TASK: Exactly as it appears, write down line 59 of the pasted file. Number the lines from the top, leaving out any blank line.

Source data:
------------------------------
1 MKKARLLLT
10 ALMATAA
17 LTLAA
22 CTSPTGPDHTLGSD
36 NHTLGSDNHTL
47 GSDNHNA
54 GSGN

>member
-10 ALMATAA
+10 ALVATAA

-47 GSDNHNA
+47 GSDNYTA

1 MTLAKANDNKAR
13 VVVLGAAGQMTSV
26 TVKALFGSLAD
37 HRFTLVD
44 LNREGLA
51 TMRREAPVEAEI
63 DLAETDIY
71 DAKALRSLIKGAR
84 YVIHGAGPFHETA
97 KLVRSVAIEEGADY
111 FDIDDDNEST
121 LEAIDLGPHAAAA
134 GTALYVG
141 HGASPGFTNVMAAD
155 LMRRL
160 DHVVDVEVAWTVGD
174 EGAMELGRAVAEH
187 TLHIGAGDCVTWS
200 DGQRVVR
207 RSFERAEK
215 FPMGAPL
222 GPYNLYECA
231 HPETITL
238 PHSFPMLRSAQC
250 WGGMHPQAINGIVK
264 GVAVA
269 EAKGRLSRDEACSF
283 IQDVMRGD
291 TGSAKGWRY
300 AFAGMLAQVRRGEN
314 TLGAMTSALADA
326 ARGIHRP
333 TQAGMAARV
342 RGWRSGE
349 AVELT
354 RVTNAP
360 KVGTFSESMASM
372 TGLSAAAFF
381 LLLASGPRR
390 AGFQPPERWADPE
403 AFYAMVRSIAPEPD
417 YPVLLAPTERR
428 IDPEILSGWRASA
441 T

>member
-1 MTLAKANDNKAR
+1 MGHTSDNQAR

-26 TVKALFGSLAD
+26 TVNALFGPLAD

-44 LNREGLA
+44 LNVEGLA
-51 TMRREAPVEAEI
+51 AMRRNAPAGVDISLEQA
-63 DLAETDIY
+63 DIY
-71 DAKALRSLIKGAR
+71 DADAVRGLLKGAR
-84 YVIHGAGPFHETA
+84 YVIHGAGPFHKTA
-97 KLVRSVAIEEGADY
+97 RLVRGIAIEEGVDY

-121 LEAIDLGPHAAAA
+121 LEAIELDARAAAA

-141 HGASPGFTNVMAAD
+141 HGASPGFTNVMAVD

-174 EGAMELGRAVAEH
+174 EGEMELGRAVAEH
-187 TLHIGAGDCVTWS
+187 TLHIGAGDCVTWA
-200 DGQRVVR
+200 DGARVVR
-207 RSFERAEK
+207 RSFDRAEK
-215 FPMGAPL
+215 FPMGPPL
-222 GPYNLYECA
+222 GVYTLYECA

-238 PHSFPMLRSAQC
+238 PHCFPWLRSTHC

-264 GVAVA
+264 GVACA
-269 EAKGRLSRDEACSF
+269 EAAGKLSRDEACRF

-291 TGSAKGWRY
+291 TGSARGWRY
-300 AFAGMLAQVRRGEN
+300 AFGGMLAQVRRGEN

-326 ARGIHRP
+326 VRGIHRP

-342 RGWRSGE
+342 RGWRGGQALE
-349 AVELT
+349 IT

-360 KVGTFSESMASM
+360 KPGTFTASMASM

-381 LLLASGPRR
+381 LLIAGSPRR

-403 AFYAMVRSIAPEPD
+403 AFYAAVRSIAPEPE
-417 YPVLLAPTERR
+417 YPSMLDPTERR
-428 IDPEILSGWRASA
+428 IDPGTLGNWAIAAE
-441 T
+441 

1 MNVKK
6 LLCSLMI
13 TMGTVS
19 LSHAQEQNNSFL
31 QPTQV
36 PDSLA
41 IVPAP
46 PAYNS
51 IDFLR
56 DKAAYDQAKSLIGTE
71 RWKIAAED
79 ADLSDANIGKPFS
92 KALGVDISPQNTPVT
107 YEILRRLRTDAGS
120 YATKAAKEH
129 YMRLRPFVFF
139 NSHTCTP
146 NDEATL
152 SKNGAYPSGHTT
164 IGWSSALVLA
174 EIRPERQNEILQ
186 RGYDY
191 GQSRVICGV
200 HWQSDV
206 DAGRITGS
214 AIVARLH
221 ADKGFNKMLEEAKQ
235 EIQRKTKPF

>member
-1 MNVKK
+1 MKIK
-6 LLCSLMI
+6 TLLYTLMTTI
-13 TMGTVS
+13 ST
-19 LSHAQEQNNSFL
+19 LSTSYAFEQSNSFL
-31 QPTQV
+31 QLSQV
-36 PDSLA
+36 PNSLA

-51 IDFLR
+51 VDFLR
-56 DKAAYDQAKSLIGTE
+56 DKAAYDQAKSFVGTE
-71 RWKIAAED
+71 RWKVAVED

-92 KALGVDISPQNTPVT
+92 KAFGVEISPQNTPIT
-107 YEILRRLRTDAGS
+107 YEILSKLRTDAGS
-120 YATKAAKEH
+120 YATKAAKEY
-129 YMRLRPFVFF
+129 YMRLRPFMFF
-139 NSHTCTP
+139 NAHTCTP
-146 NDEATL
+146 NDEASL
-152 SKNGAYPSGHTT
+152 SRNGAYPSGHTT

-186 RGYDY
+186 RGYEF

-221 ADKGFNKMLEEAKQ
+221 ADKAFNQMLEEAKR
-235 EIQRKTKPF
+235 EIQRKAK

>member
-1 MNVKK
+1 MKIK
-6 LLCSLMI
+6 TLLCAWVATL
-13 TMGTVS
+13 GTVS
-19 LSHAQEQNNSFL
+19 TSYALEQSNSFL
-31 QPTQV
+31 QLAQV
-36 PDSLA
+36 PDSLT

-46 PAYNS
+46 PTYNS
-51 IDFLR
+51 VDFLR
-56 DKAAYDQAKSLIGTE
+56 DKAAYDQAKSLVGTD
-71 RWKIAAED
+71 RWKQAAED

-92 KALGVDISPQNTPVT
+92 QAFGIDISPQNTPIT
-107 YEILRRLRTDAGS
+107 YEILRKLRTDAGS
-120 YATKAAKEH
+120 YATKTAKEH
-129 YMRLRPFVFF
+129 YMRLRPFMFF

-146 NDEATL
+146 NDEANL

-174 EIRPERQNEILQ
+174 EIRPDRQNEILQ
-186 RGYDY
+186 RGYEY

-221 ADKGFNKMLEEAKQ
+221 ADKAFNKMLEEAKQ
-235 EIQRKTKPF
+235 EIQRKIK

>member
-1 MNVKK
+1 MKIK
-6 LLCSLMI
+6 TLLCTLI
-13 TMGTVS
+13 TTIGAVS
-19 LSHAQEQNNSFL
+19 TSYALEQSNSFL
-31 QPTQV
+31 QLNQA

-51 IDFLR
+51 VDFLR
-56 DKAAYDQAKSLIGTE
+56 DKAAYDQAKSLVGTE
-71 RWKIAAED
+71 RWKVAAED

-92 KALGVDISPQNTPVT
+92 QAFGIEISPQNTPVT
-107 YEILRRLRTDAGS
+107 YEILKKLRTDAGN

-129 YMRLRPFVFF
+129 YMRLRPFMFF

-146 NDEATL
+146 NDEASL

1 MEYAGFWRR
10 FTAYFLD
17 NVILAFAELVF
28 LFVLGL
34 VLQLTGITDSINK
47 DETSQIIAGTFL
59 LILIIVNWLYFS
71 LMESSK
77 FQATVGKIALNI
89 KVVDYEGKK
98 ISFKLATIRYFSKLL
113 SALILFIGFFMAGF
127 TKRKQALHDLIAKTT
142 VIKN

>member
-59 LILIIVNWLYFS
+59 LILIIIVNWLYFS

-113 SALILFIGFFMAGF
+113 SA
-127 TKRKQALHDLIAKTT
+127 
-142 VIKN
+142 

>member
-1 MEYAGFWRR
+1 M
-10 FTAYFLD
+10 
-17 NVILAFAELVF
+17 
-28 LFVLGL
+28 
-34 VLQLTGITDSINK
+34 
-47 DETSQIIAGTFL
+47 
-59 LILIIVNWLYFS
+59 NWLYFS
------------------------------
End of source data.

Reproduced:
+1 MGHTSDNQAR